Charlie Crist's political gymnastics
By Felicia Sonmez
How will Florida Gov. Charlie Crist's (I) political maneuvering play out in the Sunshine State's Senate race?
Crist, who departed the Republican Party in April when polls indicated that he would lose in a primary against former state House Speaker Marco Rubio (R), has a long history of taking political positions that might best be described as "flexible."
The latest instance of that adaptability came Sunday, when Crist was asked by CNN's Ed Henry whether he would support a ban on same-sex marriage, as he did during his 2006 gubernatorial campaign. Crist's response:
"I feel the same way, yes, because I feel that marriage is a sacred institution, if you will. But I do believe in tolerance. I'm a live and let live kind of guy, and while I feel that way about marriage, I think if partners want to have the opportunity to live together, I don't have a problem with that."
Hours later, Crist's camp released a statement clarifying that he was referring to a statewide ban on same-sex marriage, not a federal one:
"I was not discussing an amendment to the U.S. Constitution banning same-sex marriage, which I do not support, but rather reaffirming my position regarding Florida's constitutional ban that I articulated while running for governor."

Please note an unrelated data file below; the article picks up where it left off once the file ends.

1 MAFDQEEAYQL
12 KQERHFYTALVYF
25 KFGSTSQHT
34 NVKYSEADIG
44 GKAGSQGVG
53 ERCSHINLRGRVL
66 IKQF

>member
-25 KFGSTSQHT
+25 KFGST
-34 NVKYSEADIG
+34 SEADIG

The shift came two days after Crist pivoted on another major issue, the national health care overhaul.
Crist told an Orlando TV station on Friday that he would have voted for health care reform. Later that day, his campaign clarified that he "misspoke" in his earlier comments and that he would have voted against the bill:
"If I misspoke, I want to be abundantly clear: the health care bill was too big, too expensive, and expanded the role of government far too much. Had I been in the United States Senate at the time, I would have voted against the bill because of unacceptable provisions like the cuts to the Medicare Advantage program. But being an independent, I have the freedom to be an honest broker for the people of Florida without regard for political party, and the reality is this: despite its serious flaws, the health care bill does have some positive aspects."
Crist's opponents in the three-way race, Rubio and Rep. Kendrick Meek (D), have hammered him for his shifts on major issues, saying that it demonstrates that he's a desperate career politician who will do whatever it takes to win.
"The governor had an opportunity to beat Marco Rubio," Meek said in a separate interview with Henry on Sunday. "He decided to bail out at the last minute, right before qualifying and run as an independent."
Crist's camp has portrayed his changes on the issues as evidence of his leadership.
"The Governor believes in leadership, which means judging issues on the merits and the facts at the time. While this may be a foreign concept to our two hyper-partisan opponents, Charlie Crist will always make decisions based on what's best for the people of Florida, not what's best for the extreme wing of any political party. This is exactly why we need to rise above partisan politics and bring independent thinking to our nation's capital," said Crist press secretary Danny Kanner.